(c) by a strong supposable case, says that real faith will be evinced by works, or that works are the proper evidence of its existence, Jas 2:18. He then

(d) shows that there is a kind of faith which even the devils have on one of the most important doctrines of religion, and which can be of no value; showing that it cannot be by mere faith, irrespective of the question of what sort the faith is, that a man is to be saved, Jas 2:19. He then

(e) appeals to the case of Abraham, showing that in fact works performed an important part in his acceptance with God; or that if it had not been for his works—that is, if there no evidence that he was justified, or that his works were the proper carrying out or fulfilment of his faith, Jas 2:20-24. He then

(f) shows that the same thing was true of another case recorded in the Old Testament—that of Rahab, (Jas 2:25;) and then observes, (Jas 2:26,) that faith without works would have no more claim to being true religion than a dead body, without a soul, would be regarded as a living man.

Verse 1. My brethren. Perhaps meaning brethren in two respects—as Jews, and as Christians. In both respects the form of address would be proper.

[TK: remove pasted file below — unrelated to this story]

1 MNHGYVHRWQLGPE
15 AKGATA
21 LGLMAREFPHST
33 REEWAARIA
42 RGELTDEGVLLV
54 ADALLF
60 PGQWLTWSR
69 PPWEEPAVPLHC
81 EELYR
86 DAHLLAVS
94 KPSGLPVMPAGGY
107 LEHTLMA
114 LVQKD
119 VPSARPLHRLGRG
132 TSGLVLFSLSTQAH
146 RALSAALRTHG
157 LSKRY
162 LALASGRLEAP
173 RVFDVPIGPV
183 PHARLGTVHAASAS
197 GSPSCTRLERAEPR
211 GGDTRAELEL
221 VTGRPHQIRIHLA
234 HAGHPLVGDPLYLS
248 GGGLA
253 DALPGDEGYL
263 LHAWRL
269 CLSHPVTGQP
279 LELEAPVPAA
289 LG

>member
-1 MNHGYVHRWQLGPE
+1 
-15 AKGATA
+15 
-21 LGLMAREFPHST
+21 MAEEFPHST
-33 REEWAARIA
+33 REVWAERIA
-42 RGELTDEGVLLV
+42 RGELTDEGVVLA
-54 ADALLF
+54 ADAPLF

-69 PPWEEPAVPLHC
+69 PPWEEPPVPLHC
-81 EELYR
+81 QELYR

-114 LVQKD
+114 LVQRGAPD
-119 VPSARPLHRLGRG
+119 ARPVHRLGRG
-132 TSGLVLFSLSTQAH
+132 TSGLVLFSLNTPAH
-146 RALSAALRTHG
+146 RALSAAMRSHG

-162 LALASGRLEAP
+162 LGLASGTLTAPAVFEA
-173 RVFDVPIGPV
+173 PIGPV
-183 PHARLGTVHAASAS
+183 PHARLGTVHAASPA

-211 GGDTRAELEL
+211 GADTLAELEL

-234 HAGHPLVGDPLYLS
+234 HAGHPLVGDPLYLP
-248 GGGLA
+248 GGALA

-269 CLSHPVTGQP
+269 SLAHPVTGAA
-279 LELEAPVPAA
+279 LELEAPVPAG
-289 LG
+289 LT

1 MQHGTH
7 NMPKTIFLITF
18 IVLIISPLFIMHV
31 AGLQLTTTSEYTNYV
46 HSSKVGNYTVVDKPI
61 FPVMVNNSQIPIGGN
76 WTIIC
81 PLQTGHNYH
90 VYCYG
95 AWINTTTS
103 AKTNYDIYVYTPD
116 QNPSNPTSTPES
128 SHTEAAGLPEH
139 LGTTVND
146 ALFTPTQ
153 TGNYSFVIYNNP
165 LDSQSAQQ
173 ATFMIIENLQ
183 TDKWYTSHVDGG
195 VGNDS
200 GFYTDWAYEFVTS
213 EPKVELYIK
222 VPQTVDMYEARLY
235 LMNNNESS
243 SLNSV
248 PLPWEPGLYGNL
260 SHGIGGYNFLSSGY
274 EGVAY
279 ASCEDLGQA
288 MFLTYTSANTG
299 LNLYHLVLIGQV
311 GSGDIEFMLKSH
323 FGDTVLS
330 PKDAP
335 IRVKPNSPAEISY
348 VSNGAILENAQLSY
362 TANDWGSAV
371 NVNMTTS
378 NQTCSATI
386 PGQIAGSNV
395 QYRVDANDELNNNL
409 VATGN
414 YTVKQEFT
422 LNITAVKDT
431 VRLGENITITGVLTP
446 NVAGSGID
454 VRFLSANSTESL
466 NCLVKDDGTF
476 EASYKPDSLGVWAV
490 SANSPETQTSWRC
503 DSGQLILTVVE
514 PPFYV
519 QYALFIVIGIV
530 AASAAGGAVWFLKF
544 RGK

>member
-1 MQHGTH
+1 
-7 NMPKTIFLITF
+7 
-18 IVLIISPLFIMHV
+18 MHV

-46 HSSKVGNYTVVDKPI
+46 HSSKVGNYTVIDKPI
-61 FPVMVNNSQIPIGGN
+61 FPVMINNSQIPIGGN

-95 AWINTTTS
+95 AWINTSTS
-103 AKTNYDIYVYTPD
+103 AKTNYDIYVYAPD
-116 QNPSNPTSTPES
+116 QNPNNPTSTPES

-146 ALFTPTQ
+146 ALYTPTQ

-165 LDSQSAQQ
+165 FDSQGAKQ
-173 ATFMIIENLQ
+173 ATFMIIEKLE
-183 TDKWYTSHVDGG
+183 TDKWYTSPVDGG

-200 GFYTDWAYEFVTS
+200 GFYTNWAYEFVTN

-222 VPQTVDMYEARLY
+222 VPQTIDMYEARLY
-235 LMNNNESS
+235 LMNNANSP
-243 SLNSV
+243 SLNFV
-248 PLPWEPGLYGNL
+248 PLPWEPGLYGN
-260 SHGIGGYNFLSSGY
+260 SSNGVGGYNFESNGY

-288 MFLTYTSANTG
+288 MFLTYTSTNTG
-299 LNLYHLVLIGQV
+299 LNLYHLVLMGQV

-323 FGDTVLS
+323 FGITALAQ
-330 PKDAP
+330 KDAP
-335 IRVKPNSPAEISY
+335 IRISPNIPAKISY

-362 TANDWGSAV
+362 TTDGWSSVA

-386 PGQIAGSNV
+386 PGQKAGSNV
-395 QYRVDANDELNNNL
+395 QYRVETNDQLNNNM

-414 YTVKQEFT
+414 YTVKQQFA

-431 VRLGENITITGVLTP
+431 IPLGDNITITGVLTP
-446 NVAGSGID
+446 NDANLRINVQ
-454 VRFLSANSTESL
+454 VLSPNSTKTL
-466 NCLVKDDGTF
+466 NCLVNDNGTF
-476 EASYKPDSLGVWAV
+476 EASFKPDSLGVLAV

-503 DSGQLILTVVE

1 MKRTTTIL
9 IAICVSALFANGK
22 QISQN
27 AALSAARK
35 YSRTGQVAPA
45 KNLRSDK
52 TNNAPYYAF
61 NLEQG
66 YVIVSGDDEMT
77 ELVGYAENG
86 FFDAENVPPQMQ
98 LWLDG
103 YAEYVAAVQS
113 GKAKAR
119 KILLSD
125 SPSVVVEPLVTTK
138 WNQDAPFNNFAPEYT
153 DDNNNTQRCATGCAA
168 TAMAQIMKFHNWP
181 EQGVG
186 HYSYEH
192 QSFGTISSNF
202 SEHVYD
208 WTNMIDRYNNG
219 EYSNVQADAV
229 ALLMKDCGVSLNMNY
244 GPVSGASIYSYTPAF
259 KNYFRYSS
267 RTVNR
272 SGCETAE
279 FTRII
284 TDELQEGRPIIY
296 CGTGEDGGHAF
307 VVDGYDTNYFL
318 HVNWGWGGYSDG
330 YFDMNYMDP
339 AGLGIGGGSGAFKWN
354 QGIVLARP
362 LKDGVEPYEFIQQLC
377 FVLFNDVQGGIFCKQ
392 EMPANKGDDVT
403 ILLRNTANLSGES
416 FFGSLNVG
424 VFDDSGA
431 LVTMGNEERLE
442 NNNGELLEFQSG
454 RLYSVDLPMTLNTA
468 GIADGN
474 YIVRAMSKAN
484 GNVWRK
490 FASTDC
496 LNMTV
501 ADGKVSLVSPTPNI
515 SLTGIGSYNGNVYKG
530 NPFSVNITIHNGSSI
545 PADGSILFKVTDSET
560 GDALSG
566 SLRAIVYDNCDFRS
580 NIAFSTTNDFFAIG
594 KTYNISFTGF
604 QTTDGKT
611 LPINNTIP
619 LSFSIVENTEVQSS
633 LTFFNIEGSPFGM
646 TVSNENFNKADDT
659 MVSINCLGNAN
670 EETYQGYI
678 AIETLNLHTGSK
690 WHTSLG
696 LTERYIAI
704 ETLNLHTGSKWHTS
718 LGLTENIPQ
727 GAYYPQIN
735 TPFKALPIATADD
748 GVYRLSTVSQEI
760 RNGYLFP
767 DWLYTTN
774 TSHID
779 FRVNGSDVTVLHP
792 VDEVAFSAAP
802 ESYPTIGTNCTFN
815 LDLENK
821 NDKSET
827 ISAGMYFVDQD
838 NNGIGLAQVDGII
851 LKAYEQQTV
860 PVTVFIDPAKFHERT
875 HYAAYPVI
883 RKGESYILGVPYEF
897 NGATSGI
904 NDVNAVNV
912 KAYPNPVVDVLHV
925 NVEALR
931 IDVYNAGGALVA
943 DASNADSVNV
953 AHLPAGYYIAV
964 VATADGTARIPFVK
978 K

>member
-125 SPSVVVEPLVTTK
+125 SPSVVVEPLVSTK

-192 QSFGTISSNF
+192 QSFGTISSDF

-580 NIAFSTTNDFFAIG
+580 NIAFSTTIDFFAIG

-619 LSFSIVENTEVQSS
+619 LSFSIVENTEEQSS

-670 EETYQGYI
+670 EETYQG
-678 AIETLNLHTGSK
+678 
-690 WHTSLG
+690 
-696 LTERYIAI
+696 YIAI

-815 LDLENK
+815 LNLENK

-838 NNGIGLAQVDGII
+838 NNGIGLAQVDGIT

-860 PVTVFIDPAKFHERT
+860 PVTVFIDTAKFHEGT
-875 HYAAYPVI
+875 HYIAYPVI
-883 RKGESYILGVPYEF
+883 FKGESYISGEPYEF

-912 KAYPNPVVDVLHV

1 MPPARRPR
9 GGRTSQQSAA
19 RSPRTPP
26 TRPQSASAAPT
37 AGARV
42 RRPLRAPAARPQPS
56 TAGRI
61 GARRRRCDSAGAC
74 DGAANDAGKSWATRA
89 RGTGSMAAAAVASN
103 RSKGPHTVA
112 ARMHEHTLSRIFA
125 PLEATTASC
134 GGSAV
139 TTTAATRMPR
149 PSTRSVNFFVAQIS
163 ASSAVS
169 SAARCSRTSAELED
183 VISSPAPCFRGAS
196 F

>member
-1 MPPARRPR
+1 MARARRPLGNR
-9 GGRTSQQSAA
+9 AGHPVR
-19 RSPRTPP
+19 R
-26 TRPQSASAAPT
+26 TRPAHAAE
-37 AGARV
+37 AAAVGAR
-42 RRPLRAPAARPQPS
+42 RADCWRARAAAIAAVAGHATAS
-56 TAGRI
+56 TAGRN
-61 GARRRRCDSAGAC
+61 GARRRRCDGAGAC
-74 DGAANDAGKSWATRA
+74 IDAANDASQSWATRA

Have not the faith of our Lord Jesus Christ. Faith is the distinguishing thing in the Christian religion, for it is this by which man is justified, and hence it comes to be put for religion itself. See Barnes on "1 Ti 3:9".

The meaning here is, "Do not hold such views of the religion of Christ, as to lead you to manifest partiality to others on account of their difference of rank or outward circumstances."

The Lord of glory. The glorious Lord; he who is glorious himself, and who is encompassed with glory. See Barnes on "1 Co 2:8".

The design here seems to be to show that the religion of such a Lord should be in no way dishonoured.

With respect of persons. That is, you are not to show respect of persons, or to evince partiality to others on account of their rank, wealth, apparel, etc. Compare Pr 24:23; Pr 28:21; Le 19:15; De 1:17; De 10:17; 2 Ch 19:7; Ps 40:4.

See Barnes on "Ac 10:34; and see Barnes on "Ro 2:11

to see the subject explained.

{a} "respect of persons" Pr 28:21; Jude 16